Boot soles coming off - always carry string!

Just had my Asolos start losing their soles, fortunately on the last day of the trip and also coming off fortunately from the heel foreward! I was the only one of four carrying a spare boot lace which saved the day. Cut it in two and tied the sole on around the instep and just made it to the exit by treading very carefully and avoiding sharp rocks. By then one sole was almost completely off and the other still just OK. Has anyone had any success re-gluing soles on themselves? A search of the internet has many people recommending 'Shoe Goo'. The trouble is - will I ever be able to trust these boots again? Although I've had them about 6 years they've probably only done about 70 or 80 days and still have heaps of life in them.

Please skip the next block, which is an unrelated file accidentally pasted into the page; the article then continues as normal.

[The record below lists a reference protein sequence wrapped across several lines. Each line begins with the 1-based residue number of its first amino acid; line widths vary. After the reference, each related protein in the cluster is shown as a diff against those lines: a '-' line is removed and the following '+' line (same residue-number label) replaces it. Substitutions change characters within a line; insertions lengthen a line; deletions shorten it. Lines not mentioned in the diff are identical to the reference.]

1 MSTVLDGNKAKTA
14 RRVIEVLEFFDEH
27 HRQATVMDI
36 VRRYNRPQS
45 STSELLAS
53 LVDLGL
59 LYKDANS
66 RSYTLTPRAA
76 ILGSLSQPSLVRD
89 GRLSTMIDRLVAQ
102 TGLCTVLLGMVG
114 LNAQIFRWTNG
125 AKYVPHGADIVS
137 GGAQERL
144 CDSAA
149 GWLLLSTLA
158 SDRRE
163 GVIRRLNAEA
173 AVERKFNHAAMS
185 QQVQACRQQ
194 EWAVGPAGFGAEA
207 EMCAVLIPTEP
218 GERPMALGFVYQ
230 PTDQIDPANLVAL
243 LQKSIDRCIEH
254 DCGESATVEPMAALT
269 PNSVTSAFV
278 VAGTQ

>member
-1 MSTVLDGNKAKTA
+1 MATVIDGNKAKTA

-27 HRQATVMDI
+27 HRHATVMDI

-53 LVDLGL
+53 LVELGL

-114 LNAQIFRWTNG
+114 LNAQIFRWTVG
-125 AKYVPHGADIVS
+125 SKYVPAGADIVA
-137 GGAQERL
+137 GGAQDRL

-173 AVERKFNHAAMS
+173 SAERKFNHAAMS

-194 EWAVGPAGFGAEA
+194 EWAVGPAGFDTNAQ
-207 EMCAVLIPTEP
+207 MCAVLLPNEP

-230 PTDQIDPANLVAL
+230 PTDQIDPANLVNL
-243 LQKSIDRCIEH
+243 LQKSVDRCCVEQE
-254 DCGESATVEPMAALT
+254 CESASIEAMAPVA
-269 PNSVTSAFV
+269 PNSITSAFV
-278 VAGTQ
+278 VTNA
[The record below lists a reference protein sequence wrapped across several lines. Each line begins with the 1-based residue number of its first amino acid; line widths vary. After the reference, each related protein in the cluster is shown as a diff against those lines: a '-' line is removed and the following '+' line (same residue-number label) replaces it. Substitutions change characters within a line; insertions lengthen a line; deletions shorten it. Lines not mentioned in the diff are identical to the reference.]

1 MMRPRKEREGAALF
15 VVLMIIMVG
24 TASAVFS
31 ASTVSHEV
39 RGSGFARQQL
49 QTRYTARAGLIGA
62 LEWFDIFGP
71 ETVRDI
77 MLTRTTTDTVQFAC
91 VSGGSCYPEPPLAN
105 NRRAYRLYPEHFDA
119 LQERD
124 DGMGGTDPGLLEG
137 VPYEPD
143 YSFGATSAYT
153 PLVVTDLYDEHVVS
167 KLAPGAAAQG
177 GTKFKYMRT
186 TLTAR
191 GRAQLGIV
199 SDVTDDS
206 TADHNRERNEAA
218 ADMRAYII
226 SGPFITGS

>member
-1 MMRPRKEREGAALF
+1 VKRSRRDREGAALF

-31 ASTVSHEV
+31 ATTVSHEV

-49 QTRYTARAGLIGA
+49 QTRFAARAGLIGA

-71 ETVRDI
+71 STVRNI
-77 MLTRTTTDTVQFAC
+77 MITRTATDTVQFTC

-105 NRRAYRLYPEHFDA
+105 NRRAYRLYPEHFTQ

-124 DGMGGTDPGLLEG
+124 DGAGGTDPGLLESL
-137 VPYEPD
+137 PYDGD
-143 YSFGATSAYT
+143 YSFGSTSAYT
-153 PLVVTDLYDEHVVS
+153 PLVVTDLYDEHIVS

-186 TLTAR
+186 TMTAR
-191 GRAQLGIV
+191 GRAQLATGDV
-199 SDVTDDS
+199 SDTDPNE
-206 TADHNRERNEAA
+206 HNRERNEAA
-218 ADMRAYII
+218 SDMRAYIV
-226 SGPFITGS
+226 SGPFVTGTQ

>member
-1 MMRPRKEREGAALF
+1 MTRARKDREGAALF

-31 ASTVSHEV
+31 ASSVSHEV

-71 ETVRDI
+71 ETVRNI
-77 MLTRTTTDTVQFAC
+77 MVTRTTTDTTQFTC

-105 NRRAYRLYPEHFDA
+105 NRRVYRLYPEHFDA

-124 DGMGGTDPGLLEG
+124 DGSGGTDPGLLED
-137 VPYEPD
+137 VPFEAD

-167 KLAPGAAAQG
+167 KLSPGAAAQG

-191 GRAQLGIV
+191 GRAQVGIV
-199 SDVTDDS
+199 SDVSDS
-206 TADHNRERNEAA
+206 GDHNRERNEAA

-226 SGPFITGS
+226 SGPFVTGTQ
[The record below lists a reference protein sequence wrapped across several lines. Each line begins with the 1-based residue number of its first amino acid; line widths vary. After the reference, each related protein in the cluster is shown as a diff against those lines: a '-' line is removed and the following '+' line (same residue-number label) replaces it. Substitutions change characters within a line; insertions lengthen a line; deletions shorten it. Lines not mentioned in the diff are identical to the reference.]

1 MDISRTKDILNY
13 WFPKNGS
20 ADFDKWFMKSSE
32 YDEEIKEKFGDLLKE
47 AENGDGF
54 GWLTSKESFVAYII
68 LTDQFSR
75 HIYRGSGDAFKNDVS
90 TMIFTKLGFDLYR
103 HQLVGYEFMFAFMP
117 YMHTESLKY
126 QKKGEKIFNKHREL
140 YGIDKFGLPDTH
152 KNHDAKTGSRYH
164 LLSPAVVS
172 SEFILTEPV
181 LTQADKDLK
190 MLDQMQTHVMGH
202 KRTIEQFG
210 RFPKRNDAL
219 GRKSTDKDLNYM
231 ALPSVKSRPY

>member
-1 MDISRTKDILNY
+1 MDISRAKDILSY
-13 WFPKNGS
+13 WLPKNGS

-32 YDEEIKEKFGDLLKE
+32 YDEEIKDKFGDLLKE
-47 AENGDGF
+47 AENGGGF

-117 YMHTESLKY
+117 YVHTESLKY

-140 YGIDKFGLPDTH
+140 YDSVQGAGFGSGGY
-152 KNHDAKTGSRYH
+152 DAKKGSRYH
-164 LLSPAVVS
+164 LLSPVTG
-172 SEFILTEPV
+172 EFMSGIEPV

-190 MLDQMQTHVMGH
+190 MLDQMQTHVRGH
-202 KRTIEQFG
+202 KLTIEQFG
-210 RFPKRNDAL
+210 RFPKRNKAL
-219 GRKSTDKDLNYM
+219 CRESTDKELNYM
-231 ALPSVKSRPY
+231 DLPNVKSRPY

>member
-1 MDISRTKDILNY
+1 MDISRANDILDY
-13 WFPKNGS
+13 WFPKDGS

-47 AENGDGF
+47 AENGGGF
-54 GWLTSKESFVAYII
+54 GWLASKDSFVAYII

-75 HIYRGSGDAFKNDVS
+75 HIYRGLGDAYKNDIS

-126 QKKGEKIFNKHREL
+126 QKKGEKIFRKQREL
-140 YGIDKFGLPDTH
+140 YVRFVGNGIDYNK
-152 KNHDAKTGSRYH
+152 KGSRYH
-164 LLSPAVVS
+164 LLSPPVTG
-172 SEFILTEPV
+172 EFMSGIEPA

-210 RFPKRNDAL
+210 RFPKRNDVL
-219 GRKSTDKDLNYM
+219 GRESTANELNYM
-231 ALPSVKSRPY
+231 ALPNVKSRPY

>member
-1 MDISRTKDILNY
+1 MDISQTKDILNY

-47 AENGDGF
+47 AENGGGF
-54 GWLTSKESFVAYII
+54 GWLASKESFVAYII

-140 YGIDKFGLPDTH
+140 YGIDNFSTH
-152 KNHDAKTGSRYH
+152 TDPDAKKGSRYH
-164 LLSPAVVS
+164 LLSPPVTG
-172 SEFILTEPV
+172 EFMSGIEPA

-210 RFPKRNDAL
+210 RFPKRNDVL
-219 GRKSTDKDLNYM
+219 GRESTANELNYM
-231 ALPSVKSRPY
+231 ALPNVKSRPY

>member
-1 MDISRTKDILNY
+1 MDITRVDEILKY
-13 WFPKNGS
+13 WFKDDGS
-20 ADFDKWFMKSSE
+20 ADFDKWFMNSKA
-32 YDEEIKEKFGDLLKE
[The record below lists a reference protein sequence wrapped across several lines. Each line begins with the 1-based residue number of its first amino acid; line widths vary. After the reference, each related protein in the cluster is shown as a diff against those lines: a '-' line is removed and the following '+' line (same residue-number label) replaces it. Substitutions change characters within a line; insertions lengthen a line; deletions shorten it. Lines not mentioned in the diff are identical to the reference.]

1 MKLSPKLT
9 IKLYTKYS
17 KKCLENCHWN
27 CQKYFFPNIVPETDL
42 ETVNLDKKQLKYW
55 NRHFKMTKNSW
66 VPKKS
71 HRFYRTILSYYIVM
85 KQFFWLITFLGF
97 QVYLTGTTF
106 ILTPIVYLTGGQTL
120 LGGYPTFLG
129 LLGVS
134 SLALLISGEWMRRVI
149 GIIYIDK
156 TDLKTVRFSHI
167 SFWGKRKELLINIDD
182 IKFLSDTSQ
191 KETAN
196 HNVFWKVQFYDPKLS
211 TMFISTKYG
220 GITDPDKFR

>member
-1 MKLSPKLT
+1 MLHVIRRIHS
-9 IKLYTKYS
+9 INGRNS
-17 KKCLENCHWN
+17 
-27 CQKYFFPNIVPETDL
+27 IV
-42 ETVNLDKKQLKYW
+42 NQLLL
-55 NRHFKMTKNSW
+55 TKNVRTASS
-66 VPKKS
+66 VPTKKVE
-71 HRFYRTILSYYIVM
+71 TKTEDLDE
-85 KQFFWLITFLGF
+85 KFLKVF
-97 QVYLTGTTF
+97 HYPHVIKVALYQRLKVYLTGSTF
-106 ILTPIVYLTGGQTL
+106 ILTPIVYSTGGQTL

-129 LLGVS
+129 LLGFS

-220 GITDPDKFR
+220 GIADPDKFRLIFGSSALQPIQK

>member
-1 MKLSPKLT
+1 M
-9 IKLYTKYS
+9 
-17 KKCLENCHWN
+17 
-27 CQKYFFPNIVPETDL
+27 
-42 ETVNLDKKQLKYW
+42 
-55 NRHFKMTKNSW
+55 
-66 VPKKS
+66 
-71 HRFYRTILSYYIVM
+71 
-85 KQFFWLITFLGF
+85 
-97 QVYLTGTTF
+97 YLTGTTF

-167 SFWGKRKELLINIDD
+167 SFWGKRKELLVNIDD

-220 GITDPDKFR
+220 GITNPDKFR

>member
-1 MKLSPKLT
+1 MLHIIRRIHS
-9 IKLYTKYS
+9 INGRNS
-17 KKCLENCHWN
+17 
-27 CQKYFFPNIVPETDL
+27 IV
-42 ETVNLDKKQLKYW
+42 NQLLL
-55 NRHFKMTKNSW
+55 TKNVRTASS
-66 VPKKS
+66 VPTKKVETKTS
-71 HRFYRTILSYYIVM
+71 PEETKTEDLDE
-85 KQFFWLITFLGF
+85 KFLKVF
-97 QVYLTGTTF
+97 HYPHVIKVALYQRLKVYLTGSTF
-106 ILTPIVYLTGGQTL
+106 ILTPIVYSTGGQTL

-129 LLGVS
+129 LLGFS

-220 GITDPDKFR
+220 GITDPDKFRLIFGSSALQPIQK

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Dammit, FrankB, I've just been trying to cut down on the amount of 'stuff' I carry but your suggestion is a good one! lol Yet another small item to fill up the top pocket. JETNZ - I will keep you posted but I don't honestly think I will ever use those boots again on multi-day trips, even if they get fixed, as I can never trust them again. Being a 'handy-man' I'm going to give it a go fixing them myself as I've found that Stirling Sports etc. carry 'Shoe Goo'. Will wash the glued area first; then blow dry it with compressed air; glue and hold together with many 'rubber bands' made from inner tubes for maybe 2 days. Hopefully this will work. Oh for the days of sewn on soles! Once the heavy duty 'Commando' soles wore out you just got new ones sewn on. I do have an old pair of Meindle Makalus with sewn on soles, but they are so heavy I rarely use them now. I guess the weight of all those screws etc. all added up. I do have other pairs of boots to use but those Asolos were nice, comfy and lightweight. And they fitted well, right from the start.